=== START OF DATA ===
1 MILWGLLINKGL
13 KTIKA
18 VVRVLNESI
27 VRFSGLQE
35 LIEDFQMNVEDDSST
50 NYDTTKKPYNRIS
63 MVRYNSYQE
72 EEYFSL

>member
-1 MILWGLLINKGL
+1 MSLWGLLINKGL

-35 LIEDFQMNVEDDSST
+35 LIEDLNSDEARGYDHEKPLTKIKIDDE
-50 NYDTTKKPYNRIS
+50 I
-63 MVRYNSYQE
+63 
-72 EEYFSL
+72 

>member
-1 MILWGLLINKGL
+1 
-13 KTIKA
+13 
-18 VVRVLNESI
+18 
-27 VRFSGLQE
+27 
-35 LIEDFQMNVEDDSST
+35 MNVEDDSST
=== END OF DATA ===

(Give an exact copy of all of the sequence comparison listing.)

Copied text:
1 MILWGLLINKGL
13 KTIKA
18 VVRVLNESI
27 VRFSGLQE
35 LIEDFQMNVEDDSST
50 NYDTTKKPYNRIS
63 MVRYNSYQE
72 EEYFSL

>member
-1 MILWGLLINKGL
+1 MSLWGLLINKGL

-35 LIEDFQMNVEDDSST
+35 LIEDLNSDEARGYDHEKPLTKIKIDDE
-50 NYDTTKKPYNRIS
+50 I
-63 MVRYNSYQE
+63 
-72 EEYFSL
+72 

>member
-1 MILWGLLINKGL
+1 
-13 KTIKA
+13 
-18 VVRVLNESI
+18 
-27 VRFSGLQE
+27 
-35 LIEDFQMNVEDDSST
+35 MNVEDDSST